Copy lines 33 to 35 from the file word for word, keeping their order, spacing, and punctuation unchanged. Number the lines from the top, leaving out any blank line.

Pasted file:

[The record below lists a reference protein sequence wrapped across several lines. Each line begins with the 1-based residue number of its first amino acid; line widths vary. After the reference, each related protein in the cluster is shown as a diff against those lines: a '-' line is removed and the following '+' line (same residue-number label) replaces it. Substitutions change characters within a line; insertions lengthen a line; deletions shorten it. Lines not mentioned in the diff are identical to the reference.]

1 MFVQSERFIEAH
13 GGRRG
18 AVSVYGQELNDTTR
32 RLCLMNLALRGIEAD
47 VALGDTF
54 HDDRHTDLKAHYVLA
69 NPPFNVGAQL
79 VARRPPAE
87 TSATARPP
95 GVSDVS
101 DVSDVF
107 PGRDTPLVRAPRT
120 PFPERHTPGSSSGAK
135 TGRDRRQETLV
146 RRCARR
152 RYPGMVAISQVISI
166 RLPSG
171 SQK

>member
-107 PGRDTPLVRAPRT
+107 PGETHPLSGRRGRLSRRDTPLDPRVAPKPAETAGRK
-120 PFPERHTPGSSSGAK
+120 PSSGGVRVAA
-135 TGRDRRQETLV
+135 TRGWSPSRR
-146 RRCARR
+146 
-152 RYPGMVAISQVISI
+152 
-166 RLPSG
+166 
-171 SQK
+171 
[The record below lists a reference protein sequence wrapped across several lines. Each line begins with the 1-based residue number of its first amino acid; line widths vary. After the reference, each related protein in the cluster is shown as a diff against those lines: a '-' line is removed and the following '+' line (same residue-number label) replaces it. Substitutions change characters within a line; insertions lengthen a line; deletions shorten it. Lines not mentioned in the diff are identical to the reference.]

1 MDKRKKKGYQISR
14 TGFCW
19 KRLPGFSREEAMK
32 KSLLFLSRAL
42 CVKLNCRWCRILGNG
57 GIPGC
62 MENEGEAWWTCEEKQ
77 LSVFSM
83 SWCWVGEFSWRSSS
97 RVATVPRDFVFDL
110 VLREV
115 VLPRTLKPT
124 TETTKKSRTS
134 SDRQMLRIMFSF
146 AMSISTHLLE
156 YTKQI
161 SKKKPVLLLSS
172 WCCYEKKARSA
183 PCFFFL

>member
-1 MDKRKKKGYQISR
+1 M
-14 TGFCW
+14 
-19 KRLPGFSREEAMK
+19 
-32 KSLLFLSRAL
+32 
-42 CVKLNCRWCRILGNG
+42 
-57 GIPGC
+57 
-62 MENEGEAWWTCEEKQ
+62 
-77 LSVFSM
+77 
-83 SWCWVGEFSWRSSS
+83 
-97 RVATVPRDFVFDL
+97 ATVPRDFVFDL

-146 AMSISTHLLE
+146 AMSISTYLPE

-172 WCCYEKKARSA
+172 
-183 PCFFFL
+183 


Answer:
-171 SQK
+171 
[The record below lists a reference protein sequence wrapped across several lines. Each line begins with the 1-based residue number of its first amino acid; line widths vary. After the reference, each related protein in the cluster is shown as a diff against those lines: a '-' line is removed and the following '+' line (same residue-number label) replaces it. Substitutions change characters within a line; insertions lengthen a line; deletions shorten it. Lines not mentioned in the diff are identical to the reference.]